Are you ready to re-home a rescue dog?

Adopting a dog from shelter or rescue centre, has many advantages.  The most important one is that you are saving a dog’s life.  Rescue dogs in rehoming centres are always healthy, very well looked after and have all the necessary vaccinations and are already spayed and neutered.  There are many factors to consider which may influence your decision as to whether to adopt a dog or not. Maybe some of the questions below will help you decide if adopting a dog is for you.
 

How do all your family members feel about adopting a dog?

Before the big decision is made as to whether to adopt a dog or not, each person in a household should express their views on whether they will support the adoption.  Who will be responsible for the dog walking?  Are they happy to do it? Do they have time to do it?  Everyone with responsibilities for looking after the dog should be totally on board.

Look for breed specific characteristics 

Research the breed and the actual dog in kennels or a rescue. Know what you are looking at. Consider all your circumstances and who will be involved in looking after the dog. Match the right dog. There is no point in having a young boisterous dog or high energy dog like a Collie if you work all day.     Greyhounds need less long walking and shorter bursts of running. They are then good to be left for longer periods. Speak to the rescue and know what the dog’s characteristics are and research the breed thoroughly. Know your lifestyle. Will you have time to train and care for an intelligent dog that might get bored easily like a puppy?

Can you afford the time and the money involved in adopting a rescue dog? 

The price of keeping a dog can quickly add up.  Before you commit to adopting a dog ask yourself if you can afford all the costs that adopting a dog could incur e.g. Vets bills, accidents, illness, insurance, food, toys, bedding, pet sitting when you are out for a long time and boarding for holidays.  It is also only fair to a rescue dog that you are committed to spending time with it.  A couple who work full time are not really in a suitable position to be rehoming  a dog.  Dogs need love, care, attention and training.  Have you got enough time for this?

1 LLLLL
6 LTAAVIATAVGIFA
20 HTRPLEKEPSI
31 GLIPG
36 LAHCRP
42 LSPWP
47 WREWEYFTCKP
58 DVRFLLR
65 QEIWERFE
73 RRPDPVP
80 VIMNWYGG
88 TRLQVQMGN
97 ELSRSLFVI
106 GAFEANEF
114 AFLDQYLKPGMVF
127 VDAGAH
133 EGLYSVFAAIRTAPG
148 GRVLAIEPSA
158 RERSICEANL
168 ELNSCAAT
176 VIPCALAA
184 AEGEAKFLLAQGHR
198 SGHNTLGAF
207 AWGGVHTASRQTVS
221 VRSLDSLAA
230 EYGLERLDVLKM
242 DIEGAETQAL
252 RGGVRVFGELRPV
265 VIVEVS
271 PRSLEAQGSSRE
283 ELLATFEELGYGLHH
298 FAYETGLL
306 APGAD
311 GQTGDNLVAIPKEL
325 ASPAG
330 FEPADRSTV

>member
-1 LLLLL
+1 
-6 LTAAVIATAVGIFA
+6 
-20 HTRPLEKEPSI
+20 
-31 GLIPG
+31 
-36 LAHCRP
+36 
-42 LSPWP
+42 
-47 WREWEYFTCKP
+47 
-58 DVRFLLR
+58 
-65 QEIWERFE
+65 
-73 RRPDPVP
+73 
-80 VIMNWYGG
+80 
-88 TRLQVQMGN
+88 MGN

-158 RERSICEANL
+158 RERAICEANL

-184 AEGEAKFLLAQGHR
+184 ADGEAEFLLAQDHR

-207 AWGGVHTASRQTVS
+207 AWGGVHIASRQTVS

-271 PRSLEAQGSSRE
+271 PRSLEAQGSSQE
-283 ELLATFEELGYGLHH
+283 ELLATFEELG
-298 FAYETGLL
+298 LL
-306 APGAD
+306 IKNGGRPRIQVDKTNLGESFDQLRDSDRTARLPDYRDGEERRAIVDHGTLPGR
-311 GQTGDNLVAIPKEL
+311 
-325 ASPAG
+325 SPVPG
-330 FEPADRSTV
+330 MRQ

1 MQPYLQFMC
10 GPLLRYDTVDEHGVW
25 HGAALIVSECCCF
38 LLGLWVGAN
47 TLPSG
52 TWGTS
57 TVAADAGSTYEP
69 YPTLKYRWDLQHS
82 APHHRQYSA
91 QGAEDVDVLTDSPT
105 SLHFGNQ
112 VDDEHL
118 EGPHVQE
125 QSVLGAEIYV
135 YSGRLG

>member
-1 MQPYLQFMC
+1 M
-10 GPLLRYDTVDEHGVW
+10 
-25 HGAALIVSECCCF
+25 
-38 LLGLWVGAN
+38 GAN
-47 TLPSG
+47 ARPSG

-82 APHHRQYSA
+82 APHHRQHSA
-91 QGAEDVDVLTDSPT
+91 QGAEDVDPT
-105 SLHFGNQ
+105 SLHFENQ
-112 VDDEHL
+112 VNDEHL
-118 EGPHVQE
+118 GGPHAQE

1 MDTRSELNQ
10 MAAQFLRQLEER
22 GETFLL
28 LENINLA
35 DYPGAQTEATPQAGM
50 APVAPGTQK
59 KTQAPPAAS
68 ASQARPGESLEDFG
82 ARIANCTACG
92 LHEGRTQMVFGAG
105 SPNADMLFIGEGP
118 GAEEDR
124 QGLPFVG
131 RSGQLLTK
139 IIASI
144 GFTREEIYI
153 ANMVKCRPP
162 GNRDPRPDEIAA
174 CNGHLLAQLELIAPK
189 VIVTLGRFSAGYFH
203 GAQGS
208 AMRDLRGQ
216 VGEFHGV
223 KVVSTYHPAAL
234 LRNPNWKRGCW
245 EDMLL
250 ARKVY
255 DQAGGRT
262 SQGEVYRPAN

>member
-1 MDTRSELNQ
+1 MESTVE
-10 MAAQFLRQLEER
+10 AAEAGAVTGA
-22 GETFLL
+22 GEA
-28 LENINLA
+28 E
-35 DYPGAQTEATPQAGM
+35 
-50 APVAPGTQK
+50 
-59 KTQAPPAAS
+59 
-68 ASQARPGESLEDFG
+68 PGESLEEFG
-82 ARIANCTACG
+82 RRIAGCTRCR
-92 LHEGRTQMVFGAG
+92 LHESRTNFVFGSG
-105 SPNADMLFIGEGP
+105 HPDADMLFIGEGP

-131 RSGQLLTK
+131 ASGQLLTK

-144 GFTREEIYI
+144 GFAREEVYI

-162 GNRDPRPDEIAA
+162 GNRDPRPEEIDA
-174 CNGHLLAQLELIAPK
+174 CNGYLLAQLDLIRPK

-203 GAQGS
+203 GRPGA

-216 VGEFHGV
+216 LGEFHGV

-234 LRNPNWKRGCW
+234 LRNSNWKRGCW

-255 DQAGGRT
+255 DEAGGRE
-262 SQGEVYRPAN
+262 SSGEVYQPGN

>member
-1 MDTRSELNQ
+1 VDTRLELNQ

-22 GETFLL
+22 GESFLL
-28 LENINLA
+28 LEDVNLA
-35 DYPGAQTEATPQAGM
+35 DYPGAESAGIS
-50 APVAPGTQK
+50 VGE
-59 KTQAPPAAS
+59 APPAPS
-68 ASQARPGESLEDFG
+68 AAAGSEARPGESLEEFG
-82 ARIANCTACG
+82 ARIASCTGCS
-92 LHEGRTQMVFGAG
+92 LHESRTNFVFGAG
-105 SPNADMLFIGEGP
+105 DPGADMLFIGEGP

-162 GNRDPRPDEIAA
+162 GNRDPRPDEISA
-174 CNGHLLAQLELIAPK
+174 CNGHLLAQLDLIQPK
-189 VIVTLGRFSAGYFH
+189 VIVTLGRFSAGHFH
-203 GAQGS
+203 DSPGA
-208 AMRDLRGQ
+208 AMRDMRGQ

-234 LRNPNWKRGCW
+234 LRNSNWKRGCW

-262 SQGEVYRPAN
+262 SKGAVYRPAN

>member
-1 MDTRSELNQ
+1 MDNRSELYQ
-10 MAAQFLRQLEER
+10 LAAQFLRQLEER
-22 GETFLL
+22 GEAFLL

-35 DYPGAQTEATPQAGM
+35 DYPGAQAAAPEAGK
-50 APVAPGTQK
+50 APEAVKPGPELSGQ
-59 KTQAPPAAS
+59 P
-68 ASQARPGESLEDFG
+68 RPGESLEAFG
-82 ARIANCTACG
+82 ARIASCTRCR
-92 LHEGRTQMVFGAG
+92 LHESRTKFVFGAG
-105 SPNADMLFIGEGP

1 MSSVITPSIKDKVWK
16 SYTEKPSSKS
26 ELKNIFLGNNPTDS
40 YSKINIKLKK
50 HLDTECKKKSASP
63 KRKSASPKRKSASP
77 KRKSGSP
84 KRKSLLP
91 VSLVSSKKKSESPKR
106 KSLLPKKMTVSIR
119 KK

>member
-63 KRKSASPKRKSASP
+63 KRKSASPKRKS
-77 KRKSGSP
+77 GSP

Do you have somewhere to walk them?

What are the local walks like?  Are they dog friendly?  Can you take your dog off the lead? Do you have a safe garden that you can allow your dog to use?  

How can your community or local area help?

Check for support groups locally and organised walks for support and socialisation of the dog.  Is there a vet nearby?   
 
These are just a few of the questions that new dog ownes are faced with.   Take the adoption process slowly.  Don't rush into a decision that could be the wrong one for you, your family and the dog.  Rescue dogs have already been rejected once and are desperate for a loving home.